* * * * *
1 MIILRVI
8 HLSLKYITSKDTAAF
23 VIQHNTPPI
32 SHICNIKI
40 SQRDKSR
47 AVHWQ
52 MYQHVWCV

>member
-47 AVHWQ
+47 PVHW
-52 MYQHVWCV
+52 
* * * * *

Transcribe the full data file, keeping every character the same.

1 MIILRVI
8 HLSLKYITSKDTAAF
23 VIQHNTPPI
32 SHICNIKI
40 SQRDKSR
47 AVHWQ
52 MYQHVWCV

>member
-47 AVHWQ
+47 PVHW
-52 MYQHVWCV
+52 